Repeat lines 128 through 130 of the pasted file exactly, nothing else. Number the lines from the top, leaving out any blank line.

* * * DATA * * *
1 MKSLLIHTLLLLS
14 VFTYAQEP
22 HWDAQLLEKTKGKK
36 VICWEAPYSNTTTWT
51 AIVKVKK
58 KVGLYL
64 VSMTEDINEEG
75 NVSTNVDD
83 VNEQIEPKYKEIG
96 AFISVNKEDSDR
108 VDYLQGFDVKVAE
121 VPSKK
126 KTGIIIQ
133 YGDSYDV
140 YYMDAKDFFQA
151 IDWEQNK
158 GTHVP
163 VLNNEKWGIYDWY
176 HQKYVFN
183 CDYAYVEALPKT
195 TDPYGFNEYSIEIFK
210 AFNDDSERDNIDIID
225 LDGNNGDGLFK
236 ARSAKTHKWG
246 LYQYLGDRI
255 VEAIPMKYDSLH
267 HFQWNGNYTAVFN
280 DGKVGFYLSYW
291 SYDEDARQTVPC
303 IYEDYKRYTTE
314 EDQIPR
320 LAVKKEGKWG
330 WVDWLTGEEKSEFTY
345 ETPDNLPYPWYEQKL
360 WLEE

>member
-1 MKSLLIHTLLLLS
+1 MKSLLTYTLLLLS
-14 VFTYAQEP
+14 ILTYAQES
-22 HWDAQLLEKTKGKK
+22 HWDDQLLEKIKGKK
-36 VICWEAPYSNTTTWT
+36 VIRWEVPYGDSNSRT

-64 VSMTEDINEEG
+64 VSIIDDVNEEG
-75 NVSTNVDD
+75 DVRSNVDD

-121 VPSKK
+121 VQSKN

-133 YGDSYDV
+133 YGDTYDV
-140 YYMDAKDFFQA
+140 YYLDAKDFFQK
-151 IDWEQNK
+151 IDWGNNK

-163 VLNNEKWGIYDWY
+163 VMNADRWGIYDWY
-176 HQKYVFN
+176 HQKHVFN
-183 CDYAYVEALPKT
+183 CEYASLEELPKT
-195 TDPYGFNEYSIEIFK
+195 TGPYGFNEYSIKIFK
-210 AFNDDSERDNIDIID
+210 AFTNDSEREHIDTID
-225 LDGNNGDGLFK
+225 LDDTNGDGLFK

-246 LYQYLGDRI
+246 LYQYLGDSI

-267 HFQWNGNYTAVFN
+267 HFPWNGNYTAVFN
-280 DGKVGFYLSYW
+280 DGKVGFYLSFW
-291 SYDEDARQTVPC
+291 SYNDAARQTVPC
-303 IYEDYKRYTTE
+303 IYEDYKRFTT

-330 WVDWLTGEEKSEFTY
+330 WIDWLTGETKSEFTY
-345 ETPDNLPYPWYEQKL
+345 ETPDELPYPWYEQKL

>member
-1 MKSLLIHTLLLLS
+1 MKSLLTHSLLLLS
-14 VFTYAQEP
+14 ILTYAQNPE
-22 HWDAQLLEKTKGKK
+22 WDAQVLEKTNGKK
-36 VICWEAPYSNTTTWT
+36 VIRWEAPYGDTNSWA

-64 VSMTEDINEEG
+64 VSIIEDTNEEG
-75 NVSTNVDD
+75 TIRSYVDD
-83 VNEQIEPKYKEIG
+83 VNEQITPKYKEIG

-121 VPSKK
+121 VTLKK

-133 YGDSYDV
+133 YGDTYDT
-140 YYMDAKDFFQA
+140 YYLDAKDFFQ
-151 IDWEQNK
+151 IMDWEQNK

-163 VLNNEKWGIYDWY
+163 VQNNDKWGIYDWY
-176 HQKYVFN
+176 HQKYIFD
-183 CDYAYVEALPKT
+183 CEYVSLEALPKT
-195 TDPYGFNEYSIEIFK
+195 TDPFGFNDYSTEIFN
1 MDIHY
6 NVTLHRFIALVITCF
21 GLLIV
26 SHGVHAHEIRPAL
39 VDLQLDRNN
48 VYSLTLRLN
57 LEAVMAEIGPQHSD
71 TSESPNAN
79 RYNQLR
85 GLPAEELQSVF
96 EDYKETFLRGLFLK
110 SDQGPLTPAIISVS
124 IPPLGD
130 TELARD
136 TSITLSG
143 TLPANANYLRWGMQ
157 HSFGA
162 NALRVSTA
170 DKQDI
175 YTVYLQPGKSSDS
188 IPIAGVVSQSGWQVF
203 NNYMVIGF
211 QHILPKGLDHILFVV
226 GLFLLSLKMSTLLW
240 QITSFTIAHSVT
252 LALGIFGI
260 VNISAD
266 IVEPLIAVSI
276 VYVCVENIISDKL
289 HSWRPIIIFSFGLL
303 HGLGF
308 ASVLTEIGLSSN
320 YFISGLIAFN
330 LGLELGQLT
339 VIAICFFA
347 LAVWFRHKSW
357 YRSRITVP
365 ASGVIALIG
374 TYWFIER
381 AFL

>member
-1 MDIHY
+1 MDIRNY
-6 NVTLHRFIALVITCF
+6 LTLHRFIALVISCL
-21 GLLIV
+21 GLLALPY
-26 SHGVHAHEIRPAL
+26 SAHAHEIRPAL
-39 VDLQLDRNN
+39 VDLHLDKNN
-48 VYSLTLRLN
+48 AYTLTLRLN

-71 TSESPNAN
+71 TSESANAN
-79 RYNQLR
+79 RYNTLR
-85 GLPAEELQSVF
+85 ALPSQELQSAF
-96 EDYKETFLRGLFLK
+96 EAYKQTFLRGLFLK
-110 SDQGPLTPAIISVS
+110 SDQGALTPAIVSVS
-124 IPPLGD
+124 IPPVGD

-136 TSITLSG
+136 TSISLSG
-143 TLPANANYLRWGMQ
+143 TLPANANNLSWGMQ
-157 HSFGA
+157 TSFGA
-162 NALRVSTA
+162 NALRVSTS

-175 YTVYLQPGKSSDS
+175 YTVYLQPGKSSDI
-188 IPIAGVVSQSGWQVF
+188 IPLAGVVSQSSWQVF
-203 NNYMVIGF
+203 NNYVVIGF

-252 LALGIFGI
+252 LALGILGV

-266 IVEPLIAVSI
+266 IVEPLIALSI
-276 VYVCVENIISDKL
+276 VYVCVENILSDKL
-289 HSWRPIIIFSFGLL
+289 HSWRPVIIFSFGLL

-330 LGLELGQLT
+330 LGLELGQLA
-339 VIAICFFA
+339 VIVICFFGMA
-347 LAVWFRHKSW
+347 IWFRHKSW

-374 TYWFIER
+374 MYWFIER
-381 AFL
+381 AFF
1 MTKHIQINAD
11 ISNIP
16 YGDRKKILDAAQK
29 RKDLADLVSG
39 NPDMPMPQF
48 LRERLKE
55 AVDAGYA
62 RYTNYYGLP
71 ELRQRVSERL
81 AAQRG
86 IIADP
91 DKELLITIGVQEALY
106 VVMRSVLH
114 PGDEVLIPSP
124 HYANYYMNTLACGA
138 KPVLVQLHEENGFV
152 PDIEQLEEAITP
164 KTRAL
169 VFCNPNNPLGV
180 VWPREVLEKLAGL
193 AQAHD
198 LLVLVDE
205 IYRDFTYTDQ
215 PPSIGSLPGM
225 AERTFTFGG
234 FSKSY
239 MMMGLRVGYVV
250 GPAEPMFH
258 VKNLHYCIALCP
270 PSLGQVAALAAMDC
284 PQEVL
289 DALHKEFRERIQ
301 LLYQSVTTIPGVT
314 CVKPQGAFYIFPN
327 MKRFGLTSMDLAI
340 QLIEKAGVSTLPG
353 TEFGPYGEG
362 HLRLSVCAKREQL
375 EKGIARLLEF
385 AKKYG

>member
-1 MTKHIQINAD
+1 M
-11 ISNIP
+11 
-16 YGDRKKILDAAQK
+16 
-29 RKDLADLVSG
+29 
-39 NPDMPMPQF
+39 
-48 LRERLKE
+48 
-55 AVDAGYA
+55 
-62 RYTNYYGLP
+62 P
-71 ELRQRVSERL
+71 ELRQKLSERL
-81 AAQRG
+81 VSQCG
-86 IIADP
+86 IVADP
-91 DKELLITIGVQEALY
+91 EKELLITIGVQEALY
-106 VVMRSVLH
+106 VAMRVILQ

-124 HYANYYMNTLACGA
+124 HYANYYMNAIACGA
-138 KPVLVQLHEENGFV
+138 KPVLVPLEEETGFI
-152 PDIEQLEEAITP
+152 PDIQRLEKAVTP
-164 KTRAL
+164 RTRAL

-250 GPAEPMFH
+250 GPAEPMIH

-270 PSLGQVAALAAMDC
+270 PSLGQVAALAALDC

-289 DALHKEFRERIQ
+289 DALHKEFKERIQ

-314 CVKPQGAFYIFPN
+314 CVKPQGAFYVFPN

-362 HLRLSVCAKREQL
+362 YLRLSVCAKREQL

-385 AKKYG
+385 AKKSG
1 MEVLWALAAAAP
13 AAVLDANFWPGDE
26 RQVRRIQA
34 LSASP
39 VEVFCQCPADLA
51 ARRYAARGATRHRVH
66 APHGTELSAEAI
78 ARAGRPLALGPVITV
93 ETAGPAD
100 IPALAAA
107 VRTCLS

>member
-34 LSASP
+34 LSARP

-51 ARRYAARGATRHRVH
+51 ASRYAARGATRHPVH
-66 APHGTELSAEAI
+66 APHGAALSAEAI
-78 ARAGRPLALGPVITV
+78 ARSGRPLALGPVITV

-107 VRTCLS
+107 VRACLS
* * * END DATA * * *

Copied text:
136 TSITLSG
143 TLPANANYLRWGMQ
157 HSFGA